"Lead me to the child, and I will do what I can," Rasputin vowed.
"This way, then, and quickly," Alexandra bustled rapidly out of the throne room. The sorcerer suppressed a snicker, flashing a wink at Bartok as the bat silently swooped down and followed them. The trusting fools had fallen for it hook, line, and sinker.
Loud cried easily identified the tsarevich's room. "Alexei, please hold still!" he could hear the dowager empress desperately pleading her grandson inside. The full horrible effect of his curse could be seen once he appeared in the doorway; blood was all over the floor, and the baby was writhing in agony in his grandmother's arms. "I don't know if any help will be in time this time, Nicholas, the...who is this!?" the former empress's eyes narrowed at the sight of the sorcerer.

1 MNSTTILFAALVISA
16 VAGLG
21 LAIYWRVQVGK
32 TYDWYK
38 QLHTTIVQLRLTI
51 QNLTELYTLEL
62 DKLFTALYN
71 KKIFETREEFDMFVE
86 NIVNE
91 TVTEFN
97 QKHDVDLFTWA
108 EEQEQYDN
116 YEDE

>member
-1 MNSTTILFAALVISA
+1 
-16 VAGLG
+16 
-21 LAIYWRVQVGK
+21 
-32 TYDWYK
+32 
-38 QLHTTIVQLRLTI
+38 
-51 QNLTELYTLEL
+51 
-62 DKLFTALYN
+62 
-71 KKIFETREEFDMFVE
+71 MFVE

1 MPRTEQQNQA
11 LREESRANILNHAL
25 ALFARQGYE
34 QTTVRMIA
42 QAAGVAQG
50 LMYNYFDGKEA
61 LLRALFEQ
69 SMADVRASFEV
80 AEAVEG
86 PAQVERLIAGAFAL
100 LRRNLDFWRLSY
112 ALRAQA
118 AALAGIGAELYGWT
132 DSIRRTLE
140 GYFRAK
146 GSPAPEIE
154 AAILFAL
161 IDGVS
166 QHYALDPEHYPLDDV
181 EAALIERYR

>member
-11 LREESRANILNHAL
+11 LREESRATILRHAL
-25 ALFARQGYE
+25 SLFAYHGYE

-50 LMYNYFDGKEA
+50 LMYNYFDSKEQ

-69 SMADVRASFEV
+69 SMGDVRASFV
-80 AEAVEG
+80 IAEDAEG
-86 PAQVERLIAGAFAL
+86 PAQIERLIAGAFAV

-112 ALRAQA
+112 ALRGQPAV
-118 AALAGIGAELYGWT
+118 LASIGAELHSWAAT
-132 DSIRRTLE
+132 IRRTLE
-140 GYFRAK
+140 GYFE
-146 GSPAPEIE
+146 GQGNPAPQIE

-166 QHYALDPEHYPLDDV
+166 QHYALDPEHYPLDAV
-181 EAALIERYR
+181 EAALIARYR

"Allow me to introduce Father Rasputin; he says he can heal Alexei," the tsar told her.
"Another quack!?" Olga sarcastically snorted from the corner, holding onto a tearful Anastasia, looking desperate to break away and help her brother.
"I assure you, my dear, that my powers are truly from God," Rasputin bowed deeply to her, "Now," he addressed the whole room, "We must all work together on this. Place the child in the crib and step back."
Maria Feodorovna maintained a suspicious frown, but did as asked. "Now I must ask all of you present to kneel and pray as hard as you can," the sorcerer instructed everyone, "With a case this severe, we will need all the prayers we can muster. I will intercede for God's mercy on the child."